Impact of school funding on student achievement

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Difficult decisions are being made by governments in many countries with the end of rationalizing the allocation of resources especially in the education sector. To enable them to meet the broad social demands of education without especially incurring serious disruptions and dysfunctions, some measures must be taken (


In fact, more than $66 billion is said to have been invested in school technology (QED, 2004). This unprecedented level of investment in educational technology has raised expectations of legislators and the public who have been looking for returns on this investment (Benton, 2002; CEO Forum, 1999, 2000), and therefore are calling for evidence regarding the efficacy and cost-effectiveness of technology especially in K-12 schools (Ringstaff & Kelley, 2002; Panel on Educational Technology, 1997; Melmed, 1995).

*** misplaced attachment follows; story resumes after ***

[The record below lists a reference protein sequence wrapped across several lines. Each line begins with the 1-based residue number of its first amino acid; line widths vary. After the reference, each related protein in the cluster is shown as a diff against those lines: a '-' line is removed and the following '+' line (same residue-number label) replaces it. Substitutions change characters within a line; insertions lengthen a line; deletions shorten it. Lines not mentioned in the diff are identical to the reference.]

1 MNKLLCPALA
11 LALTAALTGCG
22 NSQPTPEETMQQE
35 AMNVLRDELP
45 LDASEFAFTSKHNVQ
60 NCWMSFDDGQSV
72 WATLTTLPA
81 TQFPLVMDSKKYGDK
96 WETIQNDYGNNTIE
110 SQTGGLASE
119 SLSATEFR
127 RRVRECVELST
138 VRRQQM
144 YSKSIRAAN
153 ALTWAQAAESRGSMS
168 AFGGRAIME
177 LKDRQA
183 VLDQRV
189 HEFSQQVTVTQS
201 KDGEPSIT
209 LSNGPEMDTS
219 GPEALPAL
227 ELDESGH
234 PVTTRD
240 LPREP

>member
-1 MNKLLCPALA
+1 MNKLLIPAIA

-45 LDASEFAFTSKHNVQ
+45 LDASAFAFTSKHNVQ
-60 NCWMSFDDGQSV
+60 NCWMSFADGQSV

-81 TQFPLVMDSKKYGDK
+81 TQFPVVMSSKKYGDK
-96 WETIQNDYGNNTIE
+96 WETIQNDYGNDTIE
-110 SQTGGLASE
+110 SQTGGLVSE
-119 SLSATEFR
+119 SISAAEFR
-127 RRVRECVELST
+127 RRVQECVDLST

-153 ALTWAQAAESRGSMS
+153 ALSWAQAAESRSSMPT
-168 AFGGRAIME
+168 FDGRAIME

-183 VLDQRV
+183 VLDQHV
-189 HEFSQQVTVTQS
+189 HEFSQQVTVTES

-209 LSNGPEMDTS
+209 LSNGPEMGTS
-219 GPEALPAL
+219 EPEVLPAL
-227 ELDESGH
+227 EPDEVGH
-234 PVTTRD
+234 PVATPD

No child left behind (NCLB) requires states to demonstrate that "every student is technologically literate by the time the student finishes the eighth grade, regardless of the student's race, ethnicity, gender, family income, geographic location, or disability" (U.S. Department of Education, 2001). While NCLB has established an eighth-grade technology literacy requirement, the requirement is not a full statement of knowledge and skills students need nor does it include a mechanism for ensuring accountability (Kay & Honey, in press).
Educational funding has been found to be associated with student achievement (Lance (2001), Miller (2002), Siminitus (2002), and Whitington (2002). ...
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